Kimberly P. Yow

Kimberly P. Yow

Hi there! I'm Kimberly Yow, a passionate journalist with a deep love for alternative rock. Combining my two passions, I've found my dream job. Join me on this exciting journey as I explore the world of journalism and rock music.

Family is an important Christmas gift to those who are struggling

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The holidays are a time when the importance of family becomes particularly evident. In a world that often moves at a fast pace, the holiday season serves as a poignant reminder to pause and reconnect with those closest to us.

Families come together to celebrate, exchange gifts and create lasting memories. The warmth during this time provides a comforting sanctuary, fostering a sense of belonging and security. Whether gathered around a festive dinner table, decorating the house with lights, or watching your favorite holiday classic, the presence of family amplifies the joy and meaning of the season. 

However, amidst the gleeful gatherings and seasonal cheer, there exists a contrasting reality for many people who find themselves grappling with loneliness, loss or personal struggles. The winter holidays, while a source of togetherness for many, can cast a shadow on others, serving as a bitter reminder of the challenges and hardships they face.

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Many of our favorite Christmas carols have heralded returning home to one’s family for Christmas, lauding the simple joys of holding loved ones near and rekindling old acquaintances. However, the reality in America is often a departure from this idyllic portrayal, as family dynamics have faltered, leaving us to grapple with the toll it takes on our overall happiness. 

According to the American Psychological Association, nearly 40% of Americans say that their stress increases over the holiday season, often leading to physical ailments, depression, anxiety and substance misuse.

Even more shocking, another study indicates that among those with pre-existing mental illnesses, a staggering 64% report a deterioration in their well-being as Christmas approaches. Of course, these unsettling statistics only compound the overarching mental health crisis Americans face, with skyrocketing rates of loneliness, depression, self-harm and suicide.

In recent decades, there has been a noticeable shift in the United States away from the traditional family unit. Evolving societal norms and changing economic structures have all contributed to this transformation. Factors such as delayed marriage and a rise in single-parent households have resulted in changed household dynamics often resulting in less dependence on internal familial support and more on external sources. 

Recent polling from Pew Research shows that the public cannot even agree on what the family unit is, and 40% feel pessimistic about its future. Tragically, more Americans now point to their jobs (71%) or friends (61%) for fulfillment rather than to having kids (26%) or being married (23%). 

In a recent speech, Dr. Kevin Roberts, president of The Heritage Foundation and former CEO of the Texas Public Policy, asked, “Can we really be surprised that a nation dismissing family bonds finds itself in a crisis of loneliness, isolation, addiction and mental illness?”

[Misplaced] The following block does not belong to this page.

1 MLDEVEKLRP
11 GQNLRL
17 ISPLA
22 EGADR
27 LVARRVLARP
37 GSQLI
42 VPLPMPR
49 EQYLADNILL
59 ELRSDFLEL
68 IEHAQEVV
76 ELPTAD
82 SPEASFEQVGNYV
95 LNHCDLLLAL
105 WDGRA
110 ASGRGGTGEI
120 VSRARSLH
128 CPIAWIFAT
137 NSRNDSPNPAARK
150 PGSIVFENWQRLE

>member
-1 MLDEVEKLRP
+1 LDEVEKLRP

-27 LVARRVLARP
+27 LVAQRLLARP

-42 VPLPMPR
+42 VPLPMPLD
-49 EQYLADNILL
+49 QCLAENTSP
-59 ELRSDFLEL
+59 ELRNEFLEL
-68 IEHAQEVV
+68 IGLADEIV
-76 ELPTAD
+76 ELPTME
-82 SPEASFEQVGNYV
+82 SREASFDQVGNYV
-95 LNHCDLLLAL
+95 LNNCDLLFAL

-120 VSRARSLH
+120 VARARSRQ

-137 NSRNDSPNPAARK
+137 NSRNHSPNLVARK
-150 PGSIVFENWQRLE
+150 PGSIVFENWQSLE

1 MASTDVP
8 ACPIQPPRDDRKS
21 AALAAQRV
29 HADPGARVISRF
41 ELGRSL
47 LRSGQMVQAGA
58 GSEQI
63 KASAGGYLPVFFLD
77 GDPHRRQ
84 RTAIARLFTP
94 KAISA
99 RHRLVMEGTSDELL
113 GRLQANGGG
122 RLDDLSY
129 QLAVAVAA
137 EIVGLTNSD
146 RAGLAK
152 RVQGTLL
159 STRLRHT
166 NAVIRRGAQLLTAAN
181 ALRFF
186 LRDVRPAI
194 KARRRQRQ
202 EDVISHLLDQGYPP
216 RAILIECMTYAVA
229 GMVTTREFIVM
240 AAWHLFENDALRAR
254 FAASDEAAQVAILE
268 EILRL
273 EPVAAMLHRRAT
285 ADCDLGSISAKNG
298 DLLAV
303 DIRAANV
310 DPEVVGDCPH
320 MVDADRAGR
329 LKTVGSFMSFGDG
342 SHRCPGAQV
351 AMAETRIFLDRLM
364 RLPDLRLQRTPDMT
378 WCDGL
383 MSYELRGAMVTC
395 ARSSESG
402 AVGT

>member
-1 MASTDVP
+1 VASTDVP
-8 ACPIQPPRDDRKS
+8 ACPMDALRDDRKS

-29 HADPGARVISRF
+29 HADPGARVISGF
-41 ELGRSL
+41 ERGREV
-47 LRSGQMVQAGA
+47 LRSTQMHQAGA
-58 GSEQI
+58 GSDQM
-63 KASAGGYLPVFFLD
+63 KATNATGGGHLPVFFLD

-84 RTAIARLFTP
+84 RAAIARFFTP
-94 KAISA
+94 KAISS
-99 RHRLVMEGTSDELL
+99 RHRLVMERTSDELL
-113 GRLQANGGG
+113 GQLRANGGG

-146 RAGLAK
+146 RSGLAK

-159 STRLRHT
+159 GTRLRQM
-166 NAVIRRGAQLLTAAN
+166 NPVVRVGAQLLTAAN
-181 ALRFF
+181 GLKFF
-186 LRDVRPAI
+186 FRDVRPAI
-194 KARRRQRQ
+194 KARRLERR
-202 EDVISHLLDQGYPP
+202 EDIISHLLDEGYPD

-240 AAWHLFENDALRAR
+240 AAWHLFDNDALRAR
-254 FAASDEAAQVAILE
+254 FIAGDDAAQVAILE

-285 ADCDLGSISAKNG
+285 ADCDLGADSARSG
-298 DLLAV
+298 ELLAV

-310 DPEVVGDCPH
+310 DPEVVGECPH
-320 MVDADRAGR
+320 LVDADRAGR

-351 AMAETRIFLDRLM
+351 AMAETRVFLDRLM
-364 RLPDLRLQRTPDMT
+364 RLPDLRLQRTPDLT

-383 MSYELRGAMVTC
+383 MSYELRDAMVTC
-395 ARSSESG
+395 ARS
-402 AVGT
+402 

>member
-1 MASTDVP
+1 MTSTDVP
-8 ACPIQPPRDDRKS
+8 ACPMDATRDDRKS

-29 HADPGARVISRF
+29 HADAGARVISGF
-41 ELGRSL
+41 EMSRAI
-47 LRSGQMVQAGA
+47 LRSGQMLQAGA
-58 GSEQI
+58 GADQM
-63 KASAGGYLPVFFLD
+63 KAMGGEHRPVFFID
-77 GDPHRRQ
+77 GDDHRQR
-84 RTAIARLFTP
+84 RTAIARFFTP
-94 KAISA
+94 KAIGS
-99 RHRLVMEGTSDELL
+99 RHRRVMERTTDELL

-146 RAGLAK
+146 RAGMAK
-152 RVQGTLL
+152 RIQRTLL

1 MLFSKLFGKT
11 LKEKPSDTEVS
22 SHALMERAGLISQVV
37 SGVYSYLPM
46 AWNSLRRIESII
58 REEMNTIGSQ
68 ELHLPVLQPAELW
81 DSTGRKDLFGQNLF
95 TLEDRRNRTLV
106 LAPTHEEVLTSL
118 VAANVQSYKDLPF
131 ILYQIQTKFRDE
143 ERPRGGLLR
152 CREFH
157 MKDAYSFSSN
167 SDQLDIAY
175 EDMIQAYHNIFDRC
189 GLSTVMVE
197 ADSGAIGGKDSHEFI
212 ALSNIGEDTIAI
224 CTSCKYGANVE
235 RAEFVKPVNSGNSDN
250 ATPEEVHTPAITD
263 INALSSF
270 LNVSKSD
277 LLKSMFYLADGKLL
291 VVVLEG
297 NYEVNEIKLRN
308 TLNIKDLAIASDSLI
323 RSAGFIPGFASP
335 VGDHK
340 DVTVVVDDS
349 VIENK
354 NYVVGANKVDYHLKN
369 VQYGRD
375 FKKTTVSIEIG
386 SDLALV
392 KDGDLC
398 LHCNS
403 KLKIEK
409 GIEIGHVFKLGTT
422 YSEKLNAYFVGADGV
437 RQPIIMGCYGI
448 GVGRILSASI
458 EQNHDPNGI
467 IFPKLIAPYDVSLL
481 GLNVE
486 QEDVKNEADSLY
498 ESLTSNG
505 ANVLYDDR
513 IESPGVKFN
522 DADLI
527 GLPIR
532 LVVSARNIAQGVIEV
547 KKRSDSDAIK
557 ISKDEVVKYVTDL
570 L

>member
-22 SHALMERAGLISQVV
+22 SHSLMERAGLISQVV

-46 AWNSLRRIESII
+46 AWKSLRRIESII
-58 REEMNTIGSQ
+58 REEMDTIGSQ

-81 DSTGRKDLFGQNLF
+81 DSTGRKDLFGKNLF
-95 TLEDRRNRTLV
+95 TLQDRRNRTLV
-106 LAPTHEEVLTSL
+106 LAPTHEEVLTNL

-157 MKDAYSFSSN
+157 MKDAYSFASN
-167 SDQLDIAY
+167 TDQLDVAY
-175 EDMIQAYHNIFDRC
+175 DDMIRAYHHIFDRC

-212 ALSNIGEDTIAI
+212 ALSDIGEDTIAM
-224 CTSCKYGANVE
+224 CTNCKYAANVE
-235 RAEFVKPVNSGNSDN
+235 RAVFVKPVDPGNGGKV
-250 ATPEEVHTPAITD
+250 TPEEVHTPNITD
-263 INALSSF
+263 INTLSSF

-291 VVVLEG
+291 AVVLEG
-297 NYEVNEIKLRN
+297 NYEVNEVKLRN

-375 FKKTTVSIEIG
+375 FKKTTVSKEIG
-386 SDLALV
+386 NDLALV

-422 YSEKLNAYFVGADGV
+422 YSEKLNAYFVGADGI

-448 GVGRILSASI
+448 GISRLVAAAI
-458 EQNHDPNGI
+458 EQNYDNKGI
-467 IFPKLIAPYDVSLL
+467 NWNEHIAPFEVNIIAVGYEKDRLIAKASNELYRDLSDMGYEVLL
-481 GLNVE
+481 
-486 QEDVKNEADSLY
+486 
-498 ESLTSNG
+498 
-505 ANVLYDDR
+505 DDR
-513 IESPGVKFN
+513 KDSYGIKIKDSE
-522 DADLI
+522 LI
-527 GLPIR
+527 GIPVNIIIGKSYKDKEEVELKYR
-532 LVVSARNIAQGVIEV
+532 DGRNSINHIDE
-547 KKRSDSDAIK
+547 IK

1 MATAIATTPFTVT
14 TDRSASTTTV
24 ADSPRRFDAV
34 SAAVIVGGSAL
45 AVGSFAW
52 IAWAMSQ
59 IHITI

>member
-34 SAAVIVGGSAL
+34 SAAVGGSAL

When we lose sight of family, this time of year becomes simply another painful reminder of everything Christmas is supposed to be but isn’t. In giving up on the family, we are only hurting ourselves. Family is a gift, an invaluable resource, a lifeline. 
 
Even the best of friends will come and go. But family, for better or worse, is forever part of who we are. And when functioning as an unbreakable unit, a family’s love and support are incomparable in all the world. The incentive, therefore, to nurture and maintain healthy familial bonds, even through difficult times, is enormous. 

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My son Hudson and I wrote a children’s book together called “That’s What Family’s For,” to remind ourselves and others of precisely this truth. We fight for the ones we love — we endure, suffer, forgive and defend — because without them, life would be very lonely, indeed — because the reward of gathering in peace with one another to carve the turkey, open presents, sing carols and make memories is worth every bit of effort. 

Yes, the holidays can be a painful time. But they also can be a time for healing, for starting afresh with the ones that matter the most, and refocusing our eyes on the treasure that surrounds us. 

Mending relationships during the holidays requires a thoughtful approach.

Embrace the spirit of forgiveness and let go of past grievances, focusing on the present moment and the positive aspects of your family. Engage in shared activities or traditions that once brought joy, creating new memories to replace negative ones. 

Now, more than ever, America needs the family. We need to restore strong, loving, selfless families to their rightful place. And believe me, when we come together at the dining room table for Christmas dinner, it will be worth it. Family is always worth it. 

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